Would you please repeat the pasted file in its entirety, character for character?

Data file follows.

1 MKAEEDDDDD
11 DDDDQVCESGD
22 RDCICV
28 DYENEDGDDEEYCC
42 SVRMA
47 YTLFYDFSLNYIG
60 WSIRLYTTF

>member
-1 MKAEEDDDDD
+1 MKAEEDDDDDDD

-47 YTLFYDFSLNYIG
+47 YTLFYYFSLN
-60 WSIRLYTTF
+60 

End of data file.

1 MKAEEDDDDD
11 DDDDQVCESGD
22 RDCICV
28 DYENEDGDDEEYCC
42 SVRMA
47 YTLFYDFSLNYIG
60 WSIRLYTTF

>member
-1 MKAEEDDDDD
+1 MKAEEDDDDDDD

-47 YTLFYDFSLNYIG
+47 YTLFYYFSLN
-60 WSIRLYTTF
+60 